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    Sovereign Housing Association have held mediation sessions which have managed to solve long-running anti-social behaviour issues on a Newbury estate.

    Tentants of the Cromwell Road estate have reported that children on the estate were jumping into gardens, damaging property, kicking footballs at cars and windows whilst also shouting abuse.

    Even though Sovereign, the police and community agencies tried to approach the problems, the situation grew worse, reports 24dash.Teamwork Concept

    The housing provider then formed a partnership with West Berkshire Council youth services and the independendent mediation service Resolve, which lead to two “Speakout” events.

    The first event was held for the young people causing the problems and they were encouraged to think about why they behaved as they did and how their behaviour affected others and to express how they felt about what was happening.

    The second event was held for adults at which parents and neighbours put forward their views on the situation and explained how they felt and how they wish others would behave towards them.

    Sovereign is now working to provide more equipment in a play area, increase the amount of off-road parking and provide opportunities to get together and have fun.

    Drop-in sessions for tenants are now held once a month and activities for young people are also being run, with Sovereign giving financial to families who wouldn’t be able to take part otherwise.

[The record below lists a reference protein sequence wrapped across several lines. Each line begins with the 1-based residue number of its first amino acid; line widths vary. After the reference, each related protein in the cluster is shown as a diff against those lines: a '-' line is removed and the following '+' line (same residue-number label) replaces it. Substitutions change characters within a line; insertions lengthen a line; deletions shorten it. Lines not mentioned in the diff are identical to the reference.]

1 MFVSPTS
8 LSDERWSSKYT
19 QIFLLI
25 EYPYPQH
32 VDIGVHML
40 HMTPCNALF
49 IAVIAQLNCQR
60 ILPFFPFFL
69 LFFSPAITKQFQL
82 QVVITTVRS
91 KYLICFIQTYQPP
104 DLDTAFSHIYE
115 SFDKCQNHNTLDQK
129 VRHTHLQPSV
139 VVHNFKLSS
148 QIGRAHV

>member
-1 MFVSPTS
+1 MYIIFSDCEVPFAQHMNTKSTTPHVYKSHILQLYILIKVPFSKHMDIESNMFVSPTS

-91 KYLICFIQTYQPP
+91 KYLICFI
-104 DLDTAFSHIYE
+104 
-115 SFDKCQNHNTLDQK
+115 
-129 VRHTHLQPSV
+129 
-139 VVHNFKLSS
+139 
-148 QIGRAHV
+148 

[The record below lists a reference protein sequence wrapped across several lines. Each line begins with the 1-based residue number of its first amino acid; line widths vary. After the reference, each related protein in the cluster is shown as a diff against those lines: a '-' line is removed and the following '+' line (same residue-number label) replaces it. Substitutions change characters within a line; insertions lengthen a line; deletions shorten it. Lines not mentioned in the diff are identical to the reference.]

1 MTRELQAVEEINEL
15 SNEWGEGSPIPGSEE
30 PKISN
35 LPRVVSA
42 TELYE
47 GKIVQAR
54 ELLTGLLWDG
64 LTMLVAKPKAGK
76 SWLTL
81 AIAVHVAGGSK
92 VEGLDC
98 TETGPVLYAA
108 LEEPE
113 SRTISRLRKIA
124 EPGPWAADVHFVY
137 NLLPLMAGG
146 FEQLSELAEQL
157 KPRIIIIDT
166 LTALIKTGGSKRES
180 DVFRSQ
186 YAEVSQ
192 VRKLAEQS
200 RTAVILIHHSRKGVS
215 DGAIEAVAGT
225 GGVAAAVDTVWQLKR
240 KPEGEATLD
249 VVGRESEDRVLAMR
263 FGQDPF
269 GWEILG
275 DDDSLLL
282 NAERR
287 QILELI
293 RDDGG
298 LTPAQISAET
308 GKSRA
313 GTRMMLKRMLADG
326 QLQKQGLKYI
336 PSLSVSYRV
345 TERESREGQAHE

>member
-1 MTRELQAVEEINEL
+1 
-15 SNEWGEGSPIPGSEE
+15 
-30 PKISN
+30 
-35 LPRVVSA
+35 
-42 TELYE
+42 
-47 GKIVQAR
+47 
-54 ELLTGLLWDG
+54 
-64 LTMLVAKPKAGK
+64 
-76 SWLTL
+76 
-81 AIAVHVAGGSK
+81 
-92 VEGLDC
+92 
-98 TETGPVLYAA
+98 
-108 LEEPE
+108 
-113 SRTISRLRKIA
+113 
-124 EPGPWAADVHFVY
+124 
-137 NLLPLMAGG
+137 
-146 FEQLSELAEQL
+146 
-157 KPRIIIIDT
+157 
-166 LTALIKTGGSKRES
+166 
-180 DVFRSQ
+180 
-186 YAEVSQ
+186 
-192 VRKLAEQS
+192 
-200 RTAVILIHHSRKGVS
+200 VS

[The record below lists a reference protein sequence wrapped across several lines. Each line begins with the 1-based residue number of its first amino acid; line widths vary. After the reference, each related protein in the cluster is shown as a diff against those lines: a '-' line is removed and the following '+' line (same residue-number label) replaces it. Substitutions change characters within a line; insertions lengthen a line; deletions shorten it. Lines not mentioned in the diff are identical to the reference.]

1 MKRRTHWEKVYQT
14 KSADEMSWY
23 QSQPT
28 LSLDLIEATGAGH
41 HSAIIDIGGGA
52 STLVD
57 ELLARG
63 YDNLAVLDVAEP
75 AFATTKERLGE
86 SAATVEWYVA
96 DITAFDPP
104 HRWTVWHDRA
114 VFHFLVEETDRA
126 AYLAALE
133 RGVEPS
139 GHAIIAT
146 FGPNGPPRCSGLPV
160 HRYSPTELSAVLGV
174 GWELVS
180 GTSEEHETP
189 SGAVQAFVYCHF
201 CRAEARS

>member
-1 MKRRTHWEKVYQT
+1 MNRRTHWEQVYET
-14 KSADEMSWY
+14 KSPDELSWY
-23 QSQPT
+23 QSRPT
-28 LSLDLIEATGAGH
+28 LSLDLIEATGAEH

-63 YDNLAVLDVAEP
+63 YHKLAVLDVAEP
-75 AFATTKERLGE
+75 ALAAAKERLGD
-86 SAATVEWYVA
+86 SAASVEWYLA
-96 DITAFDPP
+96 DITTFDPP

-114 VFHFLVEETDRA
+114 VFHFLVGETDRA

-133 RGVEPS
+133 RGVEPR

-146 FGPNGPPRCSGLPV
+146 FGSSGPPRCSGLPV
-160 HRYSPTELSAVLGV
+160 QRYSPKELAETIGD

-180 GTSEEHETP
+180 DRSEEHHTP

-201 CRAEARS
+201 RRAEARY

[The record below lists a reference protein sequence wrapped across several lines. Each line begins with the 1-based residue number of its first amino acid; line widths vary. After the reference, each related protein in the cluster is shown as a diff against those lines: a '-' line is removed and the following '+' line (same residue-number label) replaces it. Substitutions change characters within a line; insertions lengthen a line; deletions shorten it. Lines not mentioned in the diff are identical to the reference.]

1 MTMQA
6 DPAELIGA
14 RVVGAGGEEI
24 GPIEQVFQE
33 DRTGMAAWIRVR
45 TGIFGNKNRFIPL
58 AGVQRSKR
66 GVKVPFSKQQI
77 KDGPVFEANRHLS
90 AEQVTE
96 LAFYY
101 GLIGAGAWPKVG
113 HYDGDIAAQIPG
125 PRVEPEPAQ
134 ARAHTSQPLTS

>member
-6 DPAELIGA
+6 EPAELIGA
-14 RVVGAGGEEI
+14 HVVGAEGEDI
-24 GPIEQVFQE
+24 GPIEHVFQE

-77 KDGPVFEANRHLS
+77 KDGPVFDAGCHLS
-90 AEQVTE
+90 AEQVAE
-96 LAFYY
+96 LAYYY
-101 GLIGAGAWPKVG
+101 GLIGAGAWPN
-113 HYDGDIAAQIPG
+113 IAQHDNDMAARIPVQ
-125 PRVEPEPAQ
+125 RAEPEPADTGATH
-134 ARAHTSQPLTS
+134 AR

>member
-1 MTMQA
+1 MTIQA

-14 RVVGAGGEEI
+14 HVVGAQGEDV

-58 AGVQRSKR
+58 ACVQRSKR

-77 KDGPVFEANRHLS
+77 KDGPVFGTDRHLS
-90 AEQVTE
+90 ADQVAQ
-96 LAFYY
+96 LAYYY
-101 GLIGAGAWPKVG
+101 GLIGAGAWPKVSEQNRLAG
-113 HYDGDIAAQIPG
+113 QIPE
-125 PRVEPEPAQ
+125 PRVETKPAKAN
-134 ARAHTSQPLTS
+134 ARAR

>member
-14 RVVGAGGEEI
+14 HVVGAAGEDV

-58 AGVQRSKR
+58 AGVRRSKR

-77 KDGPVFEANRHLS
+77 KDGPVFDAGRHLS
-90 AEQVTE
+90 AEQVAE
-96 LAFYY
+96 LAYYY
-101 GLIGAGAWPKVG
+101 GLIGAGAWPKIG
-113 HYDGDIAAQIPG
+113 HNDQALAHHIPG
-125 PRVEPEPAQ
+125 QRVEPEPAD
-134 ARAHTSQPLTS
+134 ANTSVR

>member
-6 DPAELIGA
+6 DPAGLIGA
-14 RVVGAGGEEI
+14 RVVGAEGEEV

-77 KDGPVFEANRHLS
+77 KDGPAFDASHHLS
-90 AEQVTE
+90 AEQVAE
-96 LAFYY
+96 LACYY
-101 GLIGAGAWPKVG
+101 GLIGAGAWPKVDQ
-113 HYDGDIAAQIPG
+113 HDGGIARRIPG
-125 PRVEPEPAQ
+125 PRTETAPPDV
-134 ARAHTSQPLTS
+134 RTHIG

Sovereign’s housing officer, Norma Maggs, said: “Anti-social behaviour has dropped considerably since we got hold of the issue. We’ve avoided the possibility of tenancy enforcement action, and Jodie and I can spend our time working on other things. The parents realised we wanted to help, and they keep a better watch on their kids in return; there’s a mutual trust in place. If a child kicks a ball into someone’s garden now, they knock and politely ask for it back.”

    Valerie Church, a resident of Cromwell Road, said: “Things have improved; there are no problems now. It’s much more settled, we don’t jump at every sound, whereas we could never really relax before. People are more sociable too, they say hello to each other. We know we can approach the parents if there’s a problem, explain what’s happened and they will deal with it.”

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    September 18, 2013 by Laura Matthews Categories: Community And Localism

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